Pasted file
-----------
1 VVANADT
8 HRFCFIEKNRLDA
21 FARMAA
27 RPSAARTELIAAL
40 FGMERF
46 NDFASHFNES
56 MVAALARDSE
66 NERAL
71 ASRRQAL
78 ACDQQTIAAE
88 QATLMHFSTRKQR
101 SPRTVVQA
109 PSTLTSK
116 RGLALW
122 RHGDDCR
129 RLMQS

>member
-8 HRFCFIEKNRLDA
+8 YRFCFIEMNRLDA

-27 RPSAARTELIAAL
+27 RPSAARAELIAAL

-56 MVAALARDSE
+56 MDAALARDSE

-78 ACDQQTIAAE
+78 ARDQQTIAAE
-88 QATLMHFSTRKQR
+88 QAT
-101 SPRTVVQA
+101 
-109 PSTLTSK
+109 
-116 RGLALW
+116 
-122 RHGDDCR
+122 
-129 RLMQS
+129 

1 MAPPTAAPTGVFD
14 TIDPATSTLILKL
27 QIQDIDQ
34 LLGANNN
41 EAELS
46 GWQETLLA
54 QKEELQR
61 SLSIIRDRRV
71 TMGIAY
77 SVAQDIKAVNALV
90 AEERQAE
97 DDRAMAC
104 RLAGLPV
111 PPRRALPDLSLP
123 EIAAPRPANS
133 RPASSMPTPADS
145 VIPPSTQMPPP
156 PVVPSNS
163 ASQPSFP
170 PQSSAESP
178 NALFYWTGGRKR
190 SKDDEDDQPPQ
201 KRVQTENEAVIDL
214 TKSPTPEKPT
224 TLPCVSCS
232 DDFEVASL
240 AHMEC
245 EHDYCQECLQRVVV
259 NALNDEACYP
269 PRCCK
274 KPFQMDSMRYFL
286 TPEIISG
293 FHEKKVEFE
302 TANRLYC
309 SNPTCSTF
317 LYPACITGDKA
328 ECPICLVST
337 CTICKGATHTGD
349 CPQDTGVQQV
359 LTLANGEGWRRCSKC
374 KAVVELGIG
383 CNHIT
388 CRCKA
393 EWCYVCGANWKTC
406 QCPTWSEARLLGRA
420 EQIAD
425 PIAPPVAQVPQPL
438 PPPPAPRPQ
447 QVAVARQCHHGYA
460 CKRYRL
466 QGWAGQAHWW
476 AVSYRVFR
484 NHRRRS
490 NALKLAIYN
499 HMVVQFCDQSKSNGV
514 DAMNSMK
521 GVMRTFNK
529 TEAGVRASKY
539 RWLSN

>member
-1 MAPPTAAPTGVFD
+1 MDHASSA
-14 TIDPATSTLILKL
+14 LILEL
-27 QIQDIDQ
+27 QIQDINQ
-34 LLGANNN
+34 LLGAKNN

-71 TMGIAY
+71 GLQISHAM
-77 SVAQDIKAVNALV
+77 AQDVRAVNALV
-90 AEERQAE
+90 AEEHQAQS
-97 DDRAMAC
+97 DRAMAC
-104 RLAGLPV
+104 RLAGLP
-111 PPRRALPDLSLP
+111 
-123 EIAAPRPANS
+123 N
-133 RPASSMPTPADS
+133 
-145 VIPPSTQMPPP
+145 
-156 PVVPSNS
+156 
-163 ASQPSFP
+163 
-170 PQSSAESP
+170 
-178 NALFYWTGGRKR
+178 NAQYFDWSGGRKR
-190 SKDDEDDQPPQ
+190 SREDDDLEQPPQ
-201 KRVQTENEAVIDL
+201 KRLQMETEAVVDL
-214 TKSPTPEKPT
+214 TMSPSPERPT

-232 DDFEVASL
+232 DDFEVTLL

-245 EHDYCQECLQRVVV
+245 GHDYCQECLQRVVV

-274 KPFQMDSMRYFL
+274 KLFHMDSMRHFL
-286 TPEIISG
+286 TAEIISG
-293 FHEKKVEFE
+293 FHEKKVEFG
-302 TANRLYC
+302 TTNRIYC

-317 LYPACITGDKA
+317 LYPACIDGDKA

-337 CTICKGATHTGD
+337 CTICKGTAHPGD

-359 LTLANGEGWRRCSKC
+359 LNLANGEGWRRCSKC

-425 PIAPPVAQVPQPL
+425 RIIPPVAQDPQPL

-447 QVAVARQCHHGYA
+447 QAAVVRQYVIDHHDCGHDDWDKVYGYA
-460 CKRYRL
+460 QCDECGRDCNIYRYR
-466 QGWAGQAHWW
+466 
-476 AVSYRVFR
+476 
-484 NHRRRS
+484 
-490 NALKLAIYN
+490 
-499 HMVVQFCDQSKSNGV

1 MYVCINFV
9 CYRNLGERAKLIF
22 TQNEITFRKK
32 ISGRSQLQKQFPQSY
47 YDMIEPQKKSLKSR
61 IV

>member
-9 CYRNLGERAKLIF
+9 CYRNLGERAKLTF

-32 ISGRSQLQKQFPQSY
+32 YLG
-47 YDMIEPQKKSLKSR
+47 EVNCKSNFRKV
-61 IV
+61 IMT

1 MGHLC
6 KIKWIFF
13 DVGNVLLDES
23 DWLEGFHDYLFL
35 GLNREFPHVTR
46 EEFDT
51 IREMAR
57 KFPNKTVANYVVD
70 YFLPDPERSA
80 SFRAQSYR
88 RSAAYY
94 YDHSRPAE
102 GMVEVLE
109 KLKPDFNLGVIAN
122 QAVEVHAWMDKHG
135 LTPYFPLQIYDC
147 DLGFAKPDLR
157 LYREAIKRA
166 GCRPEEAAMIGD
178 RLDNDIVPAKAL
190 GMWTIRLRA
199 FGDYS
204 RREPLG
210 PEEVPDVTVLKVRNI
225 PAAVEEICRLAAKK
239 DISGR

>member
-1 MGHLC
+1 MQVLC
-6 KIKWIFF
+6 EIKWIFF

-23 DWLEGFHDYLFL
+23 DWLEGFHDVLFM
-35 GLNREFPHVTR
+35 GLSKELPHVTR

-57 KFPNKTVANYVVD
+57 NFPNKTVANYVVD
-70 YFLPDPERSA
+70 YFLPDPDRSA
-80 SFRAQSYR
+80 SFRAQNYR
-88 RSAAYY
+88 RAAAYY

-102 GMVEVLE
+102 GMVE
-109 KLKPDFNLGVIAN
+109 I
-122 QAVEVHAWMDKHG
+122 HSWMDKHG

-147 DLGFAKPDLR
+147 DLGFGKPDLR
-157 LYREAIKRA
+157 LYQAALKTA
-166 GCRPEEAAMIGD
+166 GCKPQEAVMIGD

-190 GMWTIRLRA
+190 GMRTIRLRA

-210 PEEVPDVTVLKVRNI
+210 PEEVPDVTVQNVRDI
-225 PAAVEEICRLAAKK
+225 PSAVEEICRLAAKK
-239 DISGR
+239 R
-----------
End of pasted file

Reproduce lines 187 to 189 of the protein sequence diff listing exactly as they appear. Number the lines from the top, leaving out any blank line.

6 KIKWIFF
13 DVGNVLLDES
23 DWLEGFHDYLFL